Festive farmers still have the goods
The weekend before Thanksgiving, I went to the Bellingham Farmers Market with a clear mission: I wanted to find fresh brussels sprouts for the big feast that was just around the corner.
As I entered the bustling Saturday-morning melee, I knew it was likely I’d go home with more than the small green cabbage-like vegetables. The sun was out, and it highlighted the natural beauty of the late-season produce.
Cauliflower in small clumps gleamed from a large woven basket. Giant turnips took up serious table space, flanked by sturdy celery stalks, freshly dug ginger and boxes of onions. Deep-purple kohlrabi begged to be photographed. Delicata squash were lined up like soldiers along their more rotund counterparts. Red, yellow and white carrots intermingled like old friends. Shiny apples beckoned.
In addition to the greens and things that caught the eye like Christmas decorations, the smells from the onsite vendors also tantalized my senses. I could clearly catch sweet whiffs of kettle corn being cooked, but the other smells were more mystifying. Was that tea I detected? Pretzels? Wood-fired pizza? Indian food? All of the above? It didn’t matter; it was all good.
After making a couple rounds through both the indoor and outdoor quadrants of the Depot Market Square, I decided to purchase my brussels sprouts from Alm Hill Gardens. Other farm stands had offered them—all for $4 per pound—but they were the only ones that hadn’t already bagged them. This way, I could pick and choose the choicest sprouts, and control the amount I wanted to take home.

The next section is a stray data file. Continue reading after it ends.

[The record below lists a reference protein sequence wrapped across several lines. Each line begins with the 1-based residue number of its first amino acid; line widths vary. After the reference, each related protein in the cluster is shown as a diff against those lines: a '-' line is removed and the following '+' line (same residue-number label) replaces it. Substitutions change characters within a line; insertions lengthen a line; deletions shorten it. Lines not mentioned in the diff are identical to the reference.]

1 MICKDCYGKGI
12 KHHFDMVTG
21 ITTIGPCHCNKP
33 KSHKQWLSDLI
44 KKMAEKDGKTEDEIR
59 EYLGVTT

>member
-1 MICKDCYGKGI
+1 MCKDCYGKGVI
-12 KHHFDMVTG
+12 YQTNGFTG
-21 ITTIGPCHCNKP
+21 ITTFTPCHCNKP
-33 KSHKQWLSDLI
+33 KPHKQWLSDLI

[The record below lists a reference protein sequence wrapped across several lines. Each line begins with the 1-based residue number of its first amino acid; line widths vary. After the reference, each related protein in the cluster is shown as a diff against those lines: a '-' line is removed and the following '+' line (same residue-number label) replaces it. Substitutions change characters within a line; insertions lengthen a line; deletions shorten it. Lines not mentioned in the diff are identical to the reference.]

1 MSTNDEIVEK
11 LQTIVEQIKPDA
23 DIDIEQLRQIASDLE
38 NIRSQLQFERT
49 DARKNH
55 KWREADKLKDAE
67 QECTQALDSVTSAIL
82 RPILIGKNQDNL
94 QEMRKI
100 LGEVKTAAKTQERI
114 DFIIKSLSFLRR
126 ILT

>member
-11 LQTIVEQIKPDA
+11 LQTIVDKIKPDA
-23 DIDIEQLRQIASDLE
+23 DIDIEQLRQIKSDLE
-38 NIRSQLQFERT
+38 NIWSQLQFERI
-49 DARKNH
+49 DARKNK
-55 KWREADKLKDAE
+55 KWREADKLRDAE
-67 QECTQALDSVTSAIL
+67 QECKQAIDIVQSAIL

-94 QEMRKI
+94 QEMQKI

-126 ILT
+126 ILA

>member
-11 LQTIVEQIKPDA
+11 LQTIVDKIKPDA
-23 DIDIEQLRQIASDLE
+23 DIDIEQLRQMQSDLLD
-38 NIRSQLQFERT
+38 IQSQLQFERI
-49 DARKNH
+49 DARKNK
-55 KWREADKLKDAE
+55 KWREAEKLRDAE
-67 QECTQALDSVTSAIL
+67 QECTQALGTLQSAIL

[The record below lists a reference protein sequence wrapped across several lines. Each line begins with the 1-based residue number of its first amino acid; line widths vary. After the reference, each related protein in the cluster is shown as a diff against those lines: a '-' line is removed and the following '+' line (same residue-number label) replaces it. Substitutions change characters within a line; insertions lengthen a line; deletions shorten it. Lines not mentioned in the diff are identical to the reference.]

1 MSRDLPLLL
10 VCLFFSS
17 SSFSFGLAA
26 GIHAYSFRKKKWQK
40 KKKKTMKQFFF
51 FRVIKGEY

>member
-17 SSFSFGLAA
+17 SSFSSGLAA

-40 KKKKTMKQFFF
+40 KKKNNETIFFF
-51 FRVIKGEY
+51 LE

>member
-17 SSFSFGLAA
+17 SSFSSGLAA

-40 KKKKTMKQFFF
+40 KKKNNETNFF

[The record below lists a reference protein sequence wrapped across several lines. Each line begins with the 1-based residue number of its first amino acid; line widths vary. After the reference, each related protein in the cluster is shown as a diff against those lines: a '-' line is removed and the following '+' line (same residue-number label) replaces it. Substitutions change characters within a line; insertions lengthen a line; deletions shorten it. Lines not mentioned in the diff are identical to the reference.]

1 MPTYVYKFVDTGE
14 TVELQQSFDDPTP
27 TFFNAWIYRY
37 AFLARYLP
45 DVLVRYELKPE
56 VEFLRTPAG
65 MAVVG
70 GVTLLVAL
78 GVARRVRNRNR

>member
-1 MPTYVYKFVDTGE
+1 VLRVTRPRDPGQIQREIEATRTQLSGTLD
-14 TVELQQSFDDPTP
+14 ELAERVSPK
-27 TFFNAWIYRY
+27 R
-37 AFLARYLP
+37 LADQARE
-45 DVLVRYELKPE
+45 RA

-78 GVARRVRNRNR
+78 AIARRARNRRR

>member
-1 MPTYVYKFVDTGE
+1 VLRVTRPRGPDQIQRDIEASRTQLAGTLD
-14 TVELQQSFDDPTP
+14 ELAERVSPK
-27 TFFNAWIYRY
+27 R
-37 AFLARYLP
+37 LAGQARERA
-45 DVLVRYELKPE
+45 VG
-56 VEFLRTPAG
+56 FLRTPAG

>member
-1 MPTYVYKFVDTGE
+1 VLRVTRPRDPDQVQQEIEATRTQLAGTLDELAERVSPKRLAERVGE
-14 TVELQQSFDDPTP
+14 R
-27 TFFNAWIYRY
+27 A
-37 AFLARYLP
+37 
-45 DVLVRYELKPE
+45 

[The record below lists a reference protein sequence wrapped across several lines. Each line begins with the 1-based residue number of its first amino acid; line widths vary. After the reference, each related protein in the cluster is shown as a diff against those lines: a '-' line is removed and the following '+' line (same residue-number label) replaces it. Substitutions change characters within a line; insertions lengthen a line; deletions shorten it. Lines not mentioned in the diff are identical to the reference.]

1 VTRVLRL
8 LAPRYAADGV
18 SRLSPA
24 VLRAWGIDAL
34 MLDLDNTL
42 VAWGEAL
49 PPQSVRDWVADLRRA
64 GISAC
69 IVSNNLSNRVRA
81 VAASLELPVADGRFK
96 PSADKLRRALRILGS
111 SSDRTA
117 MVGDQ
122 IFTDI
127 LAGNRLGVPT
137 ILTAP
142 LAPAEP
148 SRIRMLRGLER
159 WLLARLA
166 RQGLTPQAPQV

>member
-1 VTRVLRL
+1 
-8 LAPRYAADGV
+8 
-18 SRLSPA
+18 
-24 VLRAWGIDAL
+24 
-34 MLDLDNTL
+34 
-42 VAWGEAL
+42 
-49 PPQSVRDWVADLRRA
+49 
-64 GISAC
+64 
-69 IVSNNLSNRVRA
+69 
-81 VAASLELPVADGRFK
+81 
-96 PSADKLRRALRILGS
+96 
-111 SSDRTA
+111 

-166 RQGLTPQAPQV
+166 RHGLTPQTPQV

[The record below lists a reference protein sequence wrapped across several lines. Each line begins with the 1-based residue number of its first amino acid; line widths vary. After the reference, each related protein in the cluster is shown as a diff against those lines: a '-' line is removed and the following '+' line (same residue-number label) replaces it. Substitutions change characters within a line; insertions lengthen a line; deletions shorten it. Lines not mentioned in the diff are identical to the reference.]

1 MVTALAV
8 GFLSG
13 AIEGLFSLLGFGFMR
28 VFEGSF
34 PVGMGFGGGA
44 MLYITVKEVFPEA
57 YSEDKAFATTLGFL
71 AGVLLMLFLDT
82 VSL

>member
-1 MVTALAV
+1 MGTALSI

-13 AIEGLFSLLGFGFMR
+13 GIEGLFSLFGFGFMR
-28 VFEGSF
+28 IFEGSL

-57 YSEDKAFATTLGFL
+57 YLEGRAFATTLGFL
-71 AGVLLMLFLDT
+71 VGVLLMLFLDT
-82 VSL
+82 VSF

After making my purchase, I stopped by Cloud Mountain Farms’ booth for a hefty jug of cider and a few apples, then made a beeline to Alice’s Pies for two hand pies—small apple pies resembling turnovers that are specially made for snacking purposes.
With three Saturdays still remaining until the Bellingham Farmers Market slows down for the season—monthly markets will still happen in January, February, and March—I know I’ll be back to help round out recipe items for my holiday menu planning. And, since the brussels sprouts I made for Thanksgiving dinner were such a hit, I’ll be seeking those out for a repeat performance.
If you decide to make the Golden-Crusted Brussels Sprouts highlighted here, find ones that are on the small size and tightly closed. Also, make sure not to overcook them—that’s when they get a little sulfurous. It’s a simple recipe with big, tasty results.
Golden-Crusted Brussels Sprouts
24 small brussels sprouts
1 tablespoon extra-virgin olive oil, plus more for rubbing
Fine-grain sea salt and freshly ground black pepper
1/4 cup grated Parmesan (or cheese of your choice)
Wash the brussels sprouts well. Trim the stem ends and remove any ragged outer leaves. Cut in half from stem to top and gently rub each half with olive oil, keeping it intact (or if you are lazy just toss them in a bowl with a glug of olive oil).
Heat 1 tablespoon of olive oil in your largest skillet over medium heat. Don’t overheat the skillet, or the outsides of the brussels sprouts will cook too quickly. Place the brussels sprouts in the pan flat side down (single-layer), sprinkle with a couple pinches of salt, cover, and cook for roughly 5 minutes; the bottoms of the sprouts should only show a hint of browning. Cut into or taste one of the sprouts to gauge whether they’re tender throughout. If not, cover and cook for a few more minutes.
Once just tender, uncover, turn up the heat, and cook until the flat sides are deep brown and caramelized. Use a metal spatula to toss them once or twice to get some browning on the rounded side. Season with more salt, a few grinds of pepper, and a dusting of grated cheese. While you might be able to get away with keeping a platter of these warm in the oven for a few minutes, they are exponentially tastier if popped in your mouth immediately. Serves four.blog comments powered by Disqus